Locomotion is one of the most significant unsolved problems for the virtual reality field. While viewpoint control is a fundamental task for any 3D application, the coupling between physical and virtual motions is critically important for maintaining immersion in VR. When users are wearing a head-mounted display, they can no longer see the real world, and they may collide with walls or other physical objects if they walk outside the boundaries of the motion tracking space. As a result, most VR experiences either restrict user movement within limited “room-scale” spaces (e.g. 5m x 5m) or utilize alternative virtual locomotion techniques (e.g. flying, teleportation, etc.) that are widely associated with negative effects such as simulator sickness and spatial disorientation. Thus, the laws of physics are seemingly at odds with the ambitions of developers and present a major barrier for virtual reality applications.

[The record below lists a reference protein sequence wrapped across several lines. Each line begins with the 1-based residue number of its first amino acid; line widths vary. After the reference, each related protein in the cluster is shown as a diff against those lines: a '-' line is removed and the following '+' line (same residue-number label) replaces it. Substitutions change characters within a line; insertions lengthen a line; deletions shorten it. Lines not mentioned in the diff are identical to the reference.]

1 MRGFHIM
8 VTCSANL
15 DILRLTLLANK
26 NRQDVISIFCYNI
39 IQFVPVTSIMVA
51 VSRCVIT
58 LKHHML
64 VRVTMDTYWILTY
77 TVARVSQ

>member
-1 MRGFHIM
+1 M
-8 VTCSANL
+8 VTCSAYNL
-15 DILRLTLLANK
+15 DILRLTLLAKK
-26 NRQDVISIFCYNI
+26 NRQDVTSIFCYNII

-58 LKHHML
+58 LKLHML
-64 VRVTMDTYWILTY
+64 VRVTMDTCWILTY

The Illusioneering Lab studies and applies techniques that imperceptibly manipulate the laws of physics to overcome the physical obstacles that normally restrict movement in virtual reality. This approach, known as redirected walking, has stunning potential to fool the senses. Experiments have convinced users they were walking along a straight path while actually traveling in a circle or that they were exploring impossibly large virtual environments within the footprint of a single real-world room. Research also focuses on computational systems that can automatically redirect users in complex physical spaces as they walk through potentially infinite virtual worlds.